Anthurium Cupulispathum – A Large Leaf Anthurium Worth Growing

Anthurium cupulispathum has one of the biggest leaves among all described anthurium species.

This stunning anthurium is renowned for its large foliage that can grow to over 5 feet in length. The sheer magnitude of the leaves makes it stand out in the undergrowth of the tropical rainforest.

anthurium cupulispathum
Anthurium Cupulispathum. Photograph by Plant Girl Boss


Anthurium cupulispathum is a tropical plant in the Araceae family native to Ecuador and Colombia, where it is found on the western slopes of the Andes at elevations of 600-3300 meters. It is a terrestrial aroid.

Anthurium cupulispathum has heart-shaped leaves with slightly wavy margins on mature specimens. One of the distinctive characteristics of this large leaf aroid are red-tinted marks where the petiole attaches itself to the leaf blade and “fuzzy” persistent cataphyl fibers.

The petioles grow very tall, even on a juvenile plant.

The spadix is bright red and hanging downwards. On a mature specimen, it grows to massive sizes.

Anthurium cupulispathum is one of the largest-leafed Anthuriums, along with Anthurium metallicum, decipiens, and marmoratum. It is related to Anthurium giganteum.

Anthurium cupulispathum belongs to the Belolonchium section of the Anthurium genus. Another notable member of this section is Anthurium effusilobum.

anthurium cupulispathum large leaf


I have not figured out the exact care for this anthurium species yet. The one plant I had, died on me, so I’m by no means an expert on the care for this species. But I hope that the brief care info below will help you avoid my debacle.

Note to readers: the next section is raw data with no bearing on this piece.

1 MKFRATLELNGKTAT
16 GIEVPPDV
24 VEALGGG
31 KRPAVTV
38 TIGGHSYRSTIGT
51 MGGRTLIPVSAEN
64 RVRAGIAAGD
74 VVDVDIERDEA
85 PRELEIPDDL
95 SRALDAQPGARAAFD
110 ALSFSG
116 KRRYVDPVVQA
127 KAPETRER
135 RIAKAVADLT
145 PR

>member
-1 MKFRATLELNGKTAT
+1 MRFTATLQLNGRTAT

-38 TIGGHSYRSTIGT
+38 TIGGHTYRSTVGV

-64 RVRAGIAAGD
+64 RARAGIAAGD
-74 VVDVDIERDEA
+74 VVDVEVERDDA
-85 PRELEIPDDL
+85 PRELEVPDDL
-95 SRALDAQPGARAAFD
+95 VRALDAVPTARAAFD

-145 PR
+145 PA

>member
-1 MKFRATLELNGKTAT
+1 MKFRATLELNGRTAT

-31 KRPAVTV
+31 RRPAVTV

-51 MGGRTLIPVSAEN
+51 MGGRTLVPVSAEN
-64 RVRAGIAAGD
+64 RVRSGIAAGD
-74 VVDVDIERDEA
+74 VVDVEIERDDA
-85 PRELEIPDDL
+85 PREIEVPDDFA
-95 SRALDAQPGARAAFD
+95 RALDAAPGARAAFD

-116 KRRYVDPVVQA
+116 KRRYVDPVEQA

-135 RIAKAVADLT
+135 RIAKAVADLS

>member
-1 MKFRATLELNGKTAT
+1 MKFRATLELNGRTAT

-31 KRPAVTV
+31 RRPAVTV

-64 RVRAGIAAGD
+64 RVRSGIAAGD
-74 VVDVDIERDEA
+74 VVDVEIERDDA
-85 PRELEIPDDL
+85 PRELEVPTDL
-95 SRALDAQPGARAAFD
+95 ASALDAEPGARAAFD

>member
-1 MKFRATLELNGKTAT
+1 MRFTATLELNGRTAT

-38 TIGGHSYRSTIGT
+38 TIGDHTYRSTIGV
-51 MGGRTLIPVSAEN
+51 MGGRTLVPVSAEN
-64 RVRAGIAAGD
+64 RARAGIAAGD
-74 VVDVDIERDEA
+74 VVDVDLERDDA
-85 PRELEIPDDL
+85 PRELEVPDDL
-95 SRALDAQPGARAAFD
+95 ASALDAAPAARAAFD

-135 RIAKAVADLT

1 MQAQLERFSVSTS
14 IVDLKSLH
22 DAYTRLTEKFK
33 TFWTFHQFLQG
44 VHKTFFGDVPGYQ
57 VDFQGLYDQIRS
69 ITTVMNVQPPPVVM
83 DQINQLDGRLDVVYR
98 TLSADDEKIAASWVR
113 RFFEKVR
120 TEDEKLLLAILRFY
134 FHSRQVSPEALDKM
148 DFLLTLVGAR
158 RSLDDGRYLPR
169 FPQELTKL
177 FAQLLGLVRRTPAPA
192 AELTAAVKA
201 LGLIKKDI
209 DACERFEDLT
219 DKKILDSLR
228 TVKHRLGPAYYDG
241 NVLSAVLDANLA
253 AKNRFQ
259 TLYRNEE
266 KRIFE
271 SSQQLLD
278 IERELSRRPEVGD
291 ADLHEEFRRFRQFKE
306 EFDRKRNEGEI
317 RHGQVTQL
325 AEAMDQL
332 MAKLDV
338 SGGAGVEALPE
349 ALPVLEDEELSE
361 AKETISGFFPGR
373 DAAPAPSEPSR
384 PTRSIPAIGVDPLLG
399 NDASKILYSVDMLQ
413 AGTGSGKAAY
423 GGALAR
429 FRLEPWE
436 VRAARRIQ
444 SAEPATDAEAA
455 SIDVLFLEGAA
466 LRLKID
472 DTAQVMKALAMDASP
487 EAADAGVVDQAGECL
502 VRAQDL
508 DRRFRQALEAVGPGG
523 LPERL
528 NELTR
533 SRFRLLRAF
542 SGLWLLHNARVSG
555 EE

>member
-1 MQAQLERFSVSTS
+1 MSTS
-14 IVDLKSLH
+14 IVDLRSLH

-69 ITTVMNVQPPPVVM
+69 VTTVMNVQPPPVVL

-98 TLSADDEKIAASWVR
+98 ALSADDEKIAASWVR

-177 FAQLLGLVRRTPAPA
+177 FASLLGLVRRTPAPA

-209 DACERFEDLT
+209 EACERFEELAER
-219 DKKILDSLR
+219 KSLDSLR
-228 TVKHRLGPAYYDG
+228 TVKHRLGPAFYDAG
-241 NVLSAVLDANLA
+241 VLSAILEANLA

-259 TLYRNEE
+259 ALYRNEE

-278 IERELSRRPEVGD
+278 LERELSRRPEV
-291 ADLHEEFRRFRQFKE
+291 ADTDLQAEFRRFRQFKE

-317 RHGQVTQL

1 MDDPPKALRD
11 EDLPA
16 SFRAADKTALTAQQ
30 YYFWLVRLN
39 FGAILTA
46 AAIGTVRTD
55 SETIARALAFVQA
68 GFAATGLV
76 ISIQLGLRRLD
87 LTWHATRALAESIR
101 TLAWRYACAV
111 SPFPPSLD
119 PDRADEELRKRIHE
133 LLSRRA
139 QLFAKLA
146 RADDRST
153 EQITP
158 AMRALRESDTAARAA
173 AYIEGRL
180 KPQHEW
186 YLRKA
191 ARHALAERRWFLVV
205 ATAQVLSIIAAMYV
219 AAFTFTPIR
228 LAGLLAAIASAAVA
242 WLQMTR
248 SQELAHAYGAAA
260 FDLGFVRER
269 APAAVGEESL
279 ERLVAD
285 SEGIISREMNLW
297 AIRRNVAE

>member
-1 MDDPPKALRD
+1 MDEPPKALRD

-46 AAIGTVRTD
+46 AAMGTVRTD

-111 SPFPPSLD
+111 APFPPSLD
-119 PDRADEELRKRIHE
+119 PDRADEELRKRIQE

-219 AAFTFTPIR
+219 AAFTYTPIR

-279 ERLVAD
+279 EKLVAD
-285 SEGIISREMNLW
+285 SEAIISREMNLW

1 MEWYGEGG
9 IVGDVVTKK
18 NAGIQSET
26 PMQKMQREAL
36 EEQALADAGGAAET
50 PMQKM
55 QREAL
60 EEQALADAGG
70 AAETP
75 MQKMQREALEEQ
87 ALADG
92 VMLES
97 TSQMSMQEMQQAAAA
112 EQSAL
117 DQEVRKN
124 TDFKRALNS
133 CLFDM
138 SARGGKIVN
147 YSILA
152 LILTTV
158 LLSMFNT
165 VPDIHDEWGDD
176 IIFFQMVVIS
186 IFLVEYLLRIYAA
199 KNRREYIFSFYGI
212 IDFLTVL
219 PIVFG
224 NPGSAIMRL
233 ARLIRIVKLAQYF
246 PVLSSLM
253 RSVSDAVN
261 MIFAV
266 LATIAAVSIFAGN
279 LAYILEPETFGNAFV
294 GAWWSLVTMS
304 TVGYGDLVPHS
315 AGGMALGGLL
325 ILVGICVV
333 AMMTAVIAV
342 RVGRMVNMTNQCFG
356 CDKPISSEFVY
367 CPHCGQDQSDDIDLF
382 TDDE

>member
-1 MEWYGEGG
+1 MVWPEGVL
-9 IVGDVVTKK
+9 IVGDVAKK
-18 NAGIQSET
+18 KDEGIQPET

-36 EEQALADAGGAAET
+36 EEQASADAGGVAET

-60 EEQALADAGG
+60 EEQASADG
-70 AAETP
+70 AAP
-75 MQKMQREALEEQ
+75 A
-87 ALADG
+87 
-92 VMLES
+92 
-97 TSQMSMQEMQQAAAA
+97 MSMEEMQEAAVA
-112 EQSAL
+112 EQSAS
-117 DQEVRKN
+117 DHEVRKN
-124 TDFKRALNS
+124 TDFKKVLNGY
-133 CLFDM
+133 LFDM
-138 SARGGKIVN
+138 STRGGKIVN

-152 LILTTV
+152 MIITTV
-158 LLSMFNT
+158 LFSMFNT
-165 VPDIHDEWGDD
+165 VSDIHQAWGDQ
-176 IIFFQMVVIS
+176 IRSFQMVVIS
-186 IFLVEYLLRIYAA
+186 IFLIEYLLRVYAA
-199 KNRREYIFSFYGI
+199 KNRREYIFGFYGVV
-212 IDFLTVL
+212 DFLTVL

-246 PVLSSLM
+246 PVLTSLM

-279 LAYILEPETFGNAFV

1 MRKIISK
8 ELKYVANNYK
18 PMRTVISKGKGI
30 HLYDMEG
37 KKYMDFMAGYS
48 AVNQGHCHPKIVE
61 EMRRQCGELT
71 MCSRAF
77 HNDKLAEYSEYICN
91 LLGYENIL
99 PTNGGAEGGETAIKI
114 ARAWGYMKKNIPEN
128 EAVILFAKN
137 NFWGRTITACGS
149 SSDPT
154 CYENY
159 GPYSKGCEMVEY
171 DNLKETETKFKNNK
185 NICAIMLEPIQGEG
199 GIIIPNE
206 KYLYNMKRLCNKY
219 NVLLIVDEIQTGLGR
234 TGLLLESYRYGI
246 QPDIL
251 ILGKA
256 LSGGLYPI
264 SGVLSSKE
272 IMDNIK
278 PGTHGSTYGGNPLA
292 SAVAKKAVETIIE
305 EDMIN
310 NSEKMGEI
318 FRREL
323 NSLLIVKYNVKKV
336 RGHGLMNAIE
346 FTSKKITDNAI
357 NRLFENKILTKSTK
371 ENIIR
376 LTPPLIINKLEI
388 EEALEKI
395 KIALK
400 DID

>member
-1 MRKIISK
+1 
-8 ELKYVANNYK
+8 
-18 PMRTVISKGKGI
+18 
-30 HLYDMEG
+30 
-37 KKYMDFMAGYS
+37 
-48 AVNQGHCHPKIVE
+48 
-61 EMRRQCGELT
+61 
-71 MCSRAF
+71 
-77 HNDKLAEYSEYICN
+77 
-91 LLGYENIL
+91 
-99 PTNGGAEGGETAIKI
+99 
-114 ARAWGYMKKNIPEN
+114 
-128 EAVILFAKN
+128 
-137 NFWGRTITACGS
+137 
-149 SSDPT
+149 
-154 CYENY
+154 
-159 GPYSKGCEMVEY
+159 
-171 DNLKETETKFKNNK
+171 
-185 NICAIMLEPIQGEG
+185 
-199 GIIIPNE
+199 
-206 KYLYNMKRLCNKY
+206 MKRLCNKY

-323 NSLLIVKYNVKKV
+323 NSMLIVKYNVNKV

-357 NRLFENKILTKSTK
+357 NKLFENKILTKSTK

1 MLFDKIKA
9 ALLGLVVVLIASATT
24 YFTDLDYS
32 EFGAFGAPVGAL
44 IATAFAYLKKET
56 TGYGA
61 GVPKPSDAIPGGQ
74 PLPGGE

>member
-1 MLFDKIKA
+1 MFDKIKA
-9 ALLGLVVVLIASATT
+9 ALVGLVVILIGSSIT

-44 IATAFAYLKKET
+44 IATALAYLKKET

The emerging leaves are very brittle and can be easily torn and damaged so be careful with the plant when it pushes new leaves. Having said that, all leaves on my cupulispathum emerged unscathed in ambient humidity, proving that you don’t need high humidity to grow this aroid.

I had a juvenile plant that grew rapidly, pushing new leaves one after another. But at a certain point, the leaves turned brown, and the plant died. To this day, I don’t have a clear idea why. I suspect rust fungus, but I’m not positive.

I grew this anthurium in a regular aroid potting mix of orchid bark, coco chips, coco coir, perlite, and horticultural charcoal. It grew in ambient humidity (55%) at a steady temperature of around 25C. Regarding light requirements, it grew very well under grow lights until it outgrew my plant shelf. Afterwards, I placed it in bright indirect light close to a window. The petioles became a bit leggier without the grow light, but the plant didn’t suffer otherwise.

I will be getting another plant for sure as the leaves are stunning.

I highly doubt the plant will grow to its potential in indoor environment but I’ll be trying to prove otherwise with the next Anthurium cupulispathum I’m getting!

This large leaf anthurium species is not very sought after, unlike other velvet leaf anthuriums such as magnificumforgetii, or warocqueanum, and the price reflects that. It is not very expensive compared to other anthurium species in high demand.

Anthurium cupulispathum new leaf


This anthurium species produces some of the more interesting hybrids. Here are the two I’ve heard about. It would be interesting to see if there is a hybrid made with Anthurium effusilobum since both species belong to the same Belolonchium section.


This anthurium hybrid looks spectacular. It takes the frilled, ‘fingered’ look after pedatum and large heart shape after cupulispathum. I haven’t seen this hybrid anywhere on sale but definitely worth getting if you have the opportunity.


anthurium cupulispathum large leaves anthurium

You may also be interested in these blogs:

Rare Anthurium Species You’ll Want to Grow

The Unrivaled Guide to Anthurium Effusilobum Care

Anthurium Recavum Care Tips

Anthurium Lineolatum: A Stunning Aroid

Anthurium Bullatus, Pandurilaminum, or Bullatum? GET THE SCOOP